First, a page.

Forget suave. Forget sparkly. The Strain's vampires don't care what you think of them. They just want your blood. Your body. Your soul.
Pretty ambitious for a parasitic worm.
The vampires in FX's horrible horror series The Strain are infected with said worm—making them not so much creatures of the unholy night as really, really sick patients in a troubled trauma center. The parasites, introduced to New York via an intercontinental flight, infect their human hosts and remake them in a manner more suitable for the invaders: They raise the body's temperature several degrees. They cause it to shed whatever hair it has, leaving the skin marble smooth. They rewire the jaw so it can drop farther. That allows a long proboscis to shoot from the mouth and skewer prey, which both siphons off blood and infects the new victim, ensuring the propagation of the species.
It's a nasty, terrifying disease.
But it is still, apparently, just a disease—not some sort of magical curse or unholy condition. And as the parasites worm their way deeper into the Big Apple, a small phalanx of doctors, scientists and latter-day vampire hunters struggle to bring the contagion under control.
Ephraim Goodweather and Nora Martinez—doctors for the Centers for Disease Control and Prevention—are the first to suspect that something's amiss. Despite pressure from their bosses to drop the case, as well as Eph's familial distractions (he's in the midst of a quarrelsome custody battle for his son, Zach), they work relentlessly toward saving this city that, more than ever, doesn't sleep.
But there's something else at work here, too, something ... malevolent. Parasites, by nature, are amoral: They just do what they do. But these scary critters have a Master, a mysterious being who sleeps in a massive coffin. The Master seems to be in charge of the whole works and is served by an undead Nazi named Thomas Eichhorst. A disease is one thing, but a race of bloodsuckers controlled by something close to pure evil? Eph and Nora may need some reinforcements.
The Strain is the brainchild of creature-feature director Guillermo del Toro. He co-wrote three novels (with Chuck Hogan) on which the series is based and directed the first episode. And with such a man at the helm, it's a given that the result will practically gush with grotesquery. And while the vampires here are as unsexy as a sentient being can be, that doesn't prevent viewers from getting an eyeful of side nudity and simulated sex when the blood isn't oozing. There's quite a bit of bad language, too.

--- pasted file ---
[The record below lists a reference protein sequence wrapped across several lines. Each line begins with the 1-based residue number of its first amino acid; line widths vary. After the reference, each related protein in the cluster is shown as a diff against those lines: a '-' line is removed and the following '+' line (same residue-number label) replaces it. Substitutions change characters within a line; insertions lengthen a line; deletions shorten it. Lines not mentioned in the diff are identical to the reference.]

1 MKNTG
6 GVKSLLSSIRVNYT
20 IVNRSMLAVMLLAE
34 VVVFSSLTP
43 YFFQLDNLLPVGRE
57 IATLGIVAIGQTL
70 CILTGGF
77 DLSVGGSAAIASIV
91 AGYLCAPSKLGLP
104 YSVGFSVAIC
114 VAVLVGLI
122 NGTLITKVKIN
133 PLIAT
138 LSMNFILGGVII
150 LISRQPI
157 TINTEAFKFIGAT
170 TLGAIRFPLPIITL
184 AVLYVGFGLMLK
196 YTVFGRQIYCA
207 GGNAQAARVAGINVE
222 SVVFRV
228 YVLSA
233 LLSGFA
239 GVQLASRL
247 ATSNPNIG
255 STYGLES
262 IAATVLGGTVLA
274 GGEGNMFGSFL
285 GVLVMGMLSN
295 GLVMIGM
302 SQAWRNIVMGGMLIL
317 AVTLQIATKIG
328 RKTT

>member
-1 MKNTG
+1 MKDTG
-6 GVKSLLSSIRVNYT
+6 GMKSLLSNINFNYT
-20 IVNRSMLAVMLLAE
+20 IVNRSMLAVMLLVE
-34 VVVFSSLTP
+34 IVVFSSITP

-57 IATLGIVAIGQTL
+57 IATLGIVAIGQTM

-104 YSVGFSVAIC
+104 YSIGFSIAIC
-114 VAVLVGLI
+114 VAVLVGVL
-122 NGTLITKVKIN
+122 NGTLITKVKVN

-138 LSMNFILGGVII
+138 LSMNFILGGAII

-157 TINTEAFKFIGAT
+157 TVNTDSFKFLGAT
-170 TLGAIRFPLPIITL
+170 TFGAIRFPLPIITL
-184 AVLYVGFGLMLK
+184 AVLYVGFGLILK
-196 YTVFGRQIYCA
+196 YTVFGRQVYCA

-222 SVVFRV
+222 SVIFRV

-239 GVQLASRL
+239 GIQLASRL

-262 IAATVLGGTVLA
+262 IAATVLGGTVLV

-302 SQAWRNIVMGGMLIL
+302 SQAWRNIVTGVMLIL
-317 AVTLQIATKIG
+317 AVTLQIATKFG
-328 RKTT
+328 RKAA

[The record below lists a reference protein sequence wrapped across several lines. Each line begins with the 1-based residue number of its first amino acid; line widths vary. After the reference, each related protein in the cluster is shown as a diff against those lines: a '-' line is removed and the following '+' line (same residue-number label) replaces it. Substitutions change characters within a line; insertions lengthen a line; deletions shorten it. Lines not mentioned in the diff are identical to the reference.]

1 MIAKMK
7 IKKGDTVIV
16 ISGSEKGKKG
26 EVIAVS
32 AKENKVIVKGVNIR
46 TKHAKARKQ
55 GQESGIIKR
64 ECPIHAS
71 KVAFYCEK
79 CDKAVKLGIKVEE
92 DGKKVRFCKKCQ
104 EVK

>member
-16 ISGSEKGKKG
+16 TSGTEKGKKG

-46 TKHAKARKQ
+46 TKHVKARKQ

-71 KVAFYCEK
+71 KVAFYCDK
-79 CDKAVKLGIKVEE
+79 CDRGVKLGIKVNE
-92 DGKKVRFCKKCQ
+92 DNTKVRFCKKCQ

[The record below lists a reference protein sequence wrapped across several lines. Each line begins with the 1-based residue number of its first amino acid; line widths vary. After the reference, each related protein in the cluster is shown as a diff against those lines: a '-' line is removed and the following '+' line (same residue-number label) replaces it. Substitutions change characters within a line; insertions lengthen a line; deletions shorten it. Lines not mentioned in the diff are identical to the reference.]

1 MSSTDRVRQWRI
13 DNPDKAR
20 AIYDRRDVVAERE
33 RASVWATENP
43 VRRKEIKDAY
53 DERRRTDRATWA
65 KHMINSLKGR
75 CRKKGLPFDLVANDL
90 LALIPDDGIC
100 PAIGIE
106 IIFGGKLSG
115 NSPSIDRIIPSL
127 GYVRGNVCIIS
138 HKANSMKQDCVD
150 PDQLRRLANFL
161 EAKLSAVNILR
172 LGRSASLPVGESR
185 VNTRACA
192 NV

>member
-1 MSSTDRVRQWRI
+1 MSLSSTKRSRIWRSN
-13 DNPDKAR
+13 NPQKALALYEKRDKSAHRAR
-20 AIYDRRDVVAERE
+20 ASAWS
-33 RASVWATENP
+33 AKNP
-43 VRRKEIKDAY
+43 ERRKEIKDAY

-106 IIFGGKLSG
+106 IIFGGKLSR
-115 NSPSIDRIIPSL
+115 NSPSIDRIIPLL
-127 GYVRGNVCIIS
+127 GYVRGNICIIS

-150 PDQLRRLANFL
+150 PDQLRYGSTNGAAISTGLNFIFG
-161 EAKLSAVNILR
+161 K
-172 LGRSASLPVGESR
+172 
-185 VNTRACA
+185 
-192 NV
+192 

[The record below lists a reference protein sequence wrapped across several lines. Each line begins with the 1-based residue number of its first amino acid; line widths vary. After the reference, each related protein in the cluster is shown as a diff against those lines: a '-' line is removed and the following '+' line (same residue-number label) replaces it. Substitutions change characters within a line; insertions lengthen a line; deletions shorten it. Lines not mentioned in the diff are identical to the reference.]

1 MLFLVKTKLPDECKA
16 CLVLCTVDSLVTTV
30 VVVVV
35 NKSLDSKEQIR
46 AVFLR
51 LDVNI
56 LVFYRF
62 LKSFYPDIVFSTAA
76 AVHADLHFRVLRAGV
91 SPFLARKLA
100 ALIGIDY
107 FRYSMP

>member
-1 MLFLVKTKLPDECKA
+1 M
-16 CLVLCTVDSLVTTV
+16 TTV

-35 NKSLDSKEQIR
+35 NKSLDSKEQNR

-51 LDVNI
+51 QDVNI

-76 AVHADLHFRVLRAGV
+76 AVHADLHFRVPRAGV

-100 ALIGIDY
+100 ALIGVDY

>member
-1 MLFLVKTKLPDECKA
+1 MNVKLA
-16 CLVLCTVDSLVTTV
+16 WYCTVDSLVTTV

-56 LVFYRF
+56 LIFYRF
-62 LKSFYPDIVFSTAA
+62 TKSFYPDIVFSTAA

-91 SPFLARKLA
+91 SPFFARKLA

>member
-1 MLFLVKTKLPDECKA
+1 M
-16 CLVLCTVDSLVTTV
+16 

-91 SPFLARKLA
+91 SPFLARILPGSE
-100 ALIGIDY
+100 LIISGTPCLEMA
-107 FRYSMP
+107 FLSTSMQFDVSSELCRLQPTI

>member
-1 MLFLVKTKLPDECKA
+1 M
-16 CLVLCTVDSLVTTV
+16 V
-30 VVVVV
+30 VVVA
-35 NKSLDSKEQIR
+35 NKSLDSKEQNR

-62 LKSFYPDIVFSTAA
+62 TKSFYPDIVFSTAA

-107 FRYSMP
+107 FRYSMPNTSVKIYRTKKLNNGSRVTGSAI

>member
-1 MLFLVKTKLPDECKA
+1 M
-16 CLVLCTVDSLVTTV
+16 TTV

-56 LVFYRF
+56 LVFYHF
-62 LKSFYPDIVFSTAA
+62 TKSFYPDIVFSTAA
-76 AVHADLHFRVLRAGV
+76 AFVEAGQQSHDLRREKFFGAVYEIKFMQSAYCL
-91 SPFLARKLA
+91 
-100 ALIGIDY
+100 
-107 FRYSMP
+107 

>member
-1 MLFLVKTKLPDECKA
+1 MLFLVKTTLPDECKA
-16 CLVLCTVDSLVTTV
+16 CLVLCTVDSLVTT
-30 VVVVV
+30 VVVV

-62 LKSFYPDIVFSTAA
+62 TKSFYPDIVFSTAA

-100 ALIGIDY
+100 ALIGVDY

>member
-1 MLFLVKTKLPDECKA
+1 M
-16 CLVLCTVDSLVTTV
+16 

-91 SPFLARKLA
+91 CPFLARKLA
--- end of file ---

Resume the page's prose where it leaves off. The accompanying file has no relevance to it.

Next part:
You could say, then, that The Strain is in need of a strainer.
Survivors are allowed to leave quarantine and go home, much to Eph's and Nora's annoyance. All is clearly not well. And soon, one of the freed, shock rocker Gabriel, while having a sexual foursome (we see bare torsos and a great deal of near nudity), bites a girl on the neck and draws blood. The women flee as Gabe proceeds to lap up blood from the floor. Elsewhere, another woman realizes blood is leaking from her mouth and into her wine. Eph, Nora and CDC official Jim Kent investigate a corpse and find that the man's head has been crushed (blood and brain matter are everywhere, prompting Jim to vomit). A little girl kills her father with her proboscis tongue; the man lies lifeless, half in a bathtub, as blood stains the water. A dead mouse and rat are held up for display.
Eichhorst talks with Abraham Setrakian, an elderly professor in prison, and makes it clear the two were acquainted with each other in a concentration camp. Eichhorst tells Abraham that his God is an allusion: "You are not a hero or a savior," he says. "You're just a number. I took your name and gave you that number. That's all you are."
Gabe crushes and snorts erectile dysfunction medication. He talks about his first acid trip. People drink wine, whiskey and champagne. But Eph attends an Alcoholics Anonymous meeting and says of his son, "He's all I have left. He's my whole world." Characters say the s-word close to 10 times. We also hear "h---," "a--," "b--ch," "b--tard" and "p---." "D--n" is paired with "God." Jesus' name is abused once.